Confidence is rising among small businesses as demand and orders improve, according to a new snapshot of the sector by the CBI.
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The CBI said conditions for the UK’s small and medium-sized (SME) businesses stabilised over the past quarter after deteriorating in the previous quarter.
The survey of 441 firms shows total new orders and new domestic orders edged up slightly in the three months to April, while export orders fell again.
But optimism about demand for exports over the year ahead also rose for the second quarter, with SMEs expressing greater confidence than larger firms.
Output was flat among small and medium-sized manufacturers, in line with the performance of the rest of the manufacturing sector, following a quarter in which they outperformed the sector as a whole. Expectations for the quarter ahead remained strong.
Against this backdrop, investment intentions strengthened, with replacement and efficiency among the primary drivers of investment, while hiring intentions remain firm. However, concerns about skills shortages have picked up as a potential drag on output, said the CBI.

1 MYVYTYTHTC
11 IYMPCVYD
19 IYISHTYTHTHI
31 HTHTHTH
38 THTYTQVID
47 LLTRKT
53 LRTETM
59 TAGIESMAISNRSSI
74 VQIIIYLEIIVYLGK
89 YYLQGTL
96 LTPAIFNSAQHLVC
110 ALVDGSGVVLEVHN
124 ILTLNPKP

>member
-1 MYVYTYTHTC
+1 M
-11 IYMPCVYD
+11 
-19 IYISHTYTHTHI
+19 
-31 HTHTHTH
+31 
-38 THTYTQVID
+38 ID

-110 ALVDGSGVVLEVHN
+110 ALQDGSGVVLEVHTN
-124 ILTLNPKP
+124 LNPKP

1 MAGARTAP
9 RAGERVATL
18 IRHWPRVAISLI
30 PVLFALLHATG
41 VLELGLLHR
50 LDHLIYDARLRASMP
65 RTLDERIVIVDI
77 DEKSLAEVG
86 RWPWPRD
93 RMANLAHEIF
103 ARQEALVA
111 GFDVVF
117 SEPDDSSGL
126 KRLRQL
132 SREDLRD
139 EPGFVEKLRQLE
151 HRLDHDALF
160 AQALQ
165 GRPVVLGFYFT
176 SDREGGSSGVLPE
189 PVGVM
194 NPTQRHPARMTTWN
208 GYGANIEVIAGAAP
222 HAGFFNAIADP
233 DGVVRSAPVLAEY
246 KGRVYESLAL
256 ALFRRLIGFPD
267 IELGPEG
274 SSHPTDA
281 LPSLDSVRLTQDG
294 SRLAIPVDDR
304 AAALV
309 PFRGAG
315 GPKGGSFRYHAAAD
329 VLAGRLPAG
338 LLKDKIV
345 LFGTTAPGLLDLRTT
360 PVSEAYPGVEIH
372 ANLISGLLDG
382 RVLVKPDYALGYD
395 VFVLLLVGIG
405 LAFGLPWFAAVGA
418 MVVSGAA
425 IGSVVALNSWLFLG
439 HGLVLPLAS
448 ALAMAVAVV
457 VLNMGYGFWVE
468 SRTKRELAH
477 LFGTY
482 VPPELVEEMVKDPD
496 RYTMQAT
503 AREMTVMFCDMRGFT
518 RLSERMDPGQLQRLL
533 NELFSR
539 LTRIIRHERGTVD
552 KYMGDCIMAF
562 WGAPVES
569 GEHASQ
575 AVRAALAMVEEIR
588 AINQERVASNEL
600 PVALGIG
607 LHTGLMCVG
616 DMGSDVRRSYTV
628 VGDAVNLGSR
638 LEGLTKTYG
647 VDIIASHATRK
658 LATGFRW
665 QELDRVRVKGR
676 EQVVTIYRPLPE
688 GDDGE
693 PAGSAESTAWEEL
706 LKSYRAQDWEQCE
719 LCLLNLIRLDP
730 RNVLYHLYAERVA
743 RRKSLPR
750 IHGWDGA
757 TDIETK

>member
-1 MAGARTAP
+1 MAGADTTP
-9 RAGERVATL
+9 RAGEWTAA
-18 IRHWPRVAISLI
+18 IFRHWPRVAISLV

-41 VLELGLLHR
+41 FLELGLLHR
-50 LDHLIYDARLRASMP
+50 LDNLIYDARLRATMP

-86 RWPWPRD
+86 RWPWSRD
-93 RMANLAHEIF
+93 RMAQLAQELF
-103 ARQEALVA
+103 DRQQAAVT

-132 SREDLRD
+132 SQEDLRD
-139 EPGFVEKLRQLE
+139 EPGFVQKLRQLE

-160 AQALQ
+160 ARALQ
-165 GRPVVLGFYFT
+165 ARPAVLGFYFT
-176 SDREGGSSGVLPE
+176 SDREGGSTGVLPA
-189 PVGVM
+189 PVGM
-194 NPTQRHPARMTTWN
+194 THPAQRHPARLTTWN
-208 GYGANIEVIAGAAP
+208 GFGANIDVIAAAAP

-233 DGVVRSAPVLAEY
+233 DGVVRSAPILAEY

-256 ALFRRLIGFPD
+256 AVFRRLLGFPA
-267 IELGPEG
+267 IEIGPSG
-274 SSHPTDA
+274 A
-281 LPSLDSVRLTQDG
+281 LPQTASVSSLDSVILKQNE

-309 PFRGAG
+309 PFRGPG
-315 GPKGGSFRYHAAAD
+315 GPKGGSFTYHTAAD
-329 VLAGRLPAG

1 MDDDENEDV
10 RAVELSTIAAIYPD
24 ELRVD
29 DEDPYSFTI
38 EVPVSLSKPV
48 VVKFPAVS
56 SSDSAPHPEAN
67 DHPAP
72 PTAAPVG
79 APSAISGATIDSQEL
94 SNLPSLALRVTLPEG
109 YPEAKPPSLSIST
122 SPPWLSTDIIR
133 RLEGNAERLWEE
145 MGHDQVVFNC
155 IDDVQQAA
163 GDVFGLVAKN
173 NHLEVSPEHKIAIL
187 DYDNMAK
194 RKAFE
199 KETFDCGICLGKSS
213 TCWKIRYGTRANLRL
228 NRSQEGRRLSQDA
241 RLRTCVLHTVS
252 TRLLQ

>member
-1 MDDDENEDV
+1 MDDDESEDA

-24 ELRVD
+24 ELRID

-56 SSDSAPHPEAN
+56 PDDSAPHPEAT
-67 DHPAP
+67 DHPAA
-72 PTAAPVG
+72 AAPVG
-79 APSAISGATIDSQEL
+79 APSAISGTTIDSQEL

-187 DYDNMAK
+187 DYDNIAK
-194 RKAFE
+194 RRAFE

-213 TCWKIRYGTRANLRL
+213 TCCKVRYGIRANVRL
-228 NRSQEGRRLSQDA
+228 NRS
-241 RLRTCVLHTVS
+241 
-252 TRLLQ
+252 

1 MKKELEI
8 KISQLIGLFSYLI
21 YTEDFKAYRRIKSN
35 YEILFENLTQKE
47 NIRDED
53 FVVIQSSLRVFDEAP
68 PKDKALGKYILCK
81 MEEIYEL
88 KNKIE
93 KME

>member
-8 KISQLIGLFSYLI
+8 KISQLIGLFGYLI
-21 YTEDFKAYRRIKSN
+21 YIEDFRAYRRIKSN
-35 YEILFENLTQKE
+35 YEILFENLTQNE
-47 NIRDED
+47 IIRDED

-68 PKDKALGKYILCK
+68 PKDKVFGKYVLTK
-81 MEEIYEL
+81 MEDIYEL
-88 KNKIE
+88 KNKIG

Rain Newton-Smith, CBI director for economics, said: “Higher spending on training is often a sign that skills shortages are biting again.
“This further underlines the need for business and government to work together in the coming months and make sure we get the design of the apprenticeship levy right, so it can deliver the quality skills training that firms need.
“While the depreciation of the Pound since mid-2015 will be welcomed by exporters, the Government could and should do more to help by establishing an exports commission that can look at the challenges and opportunities for exporters more closely.”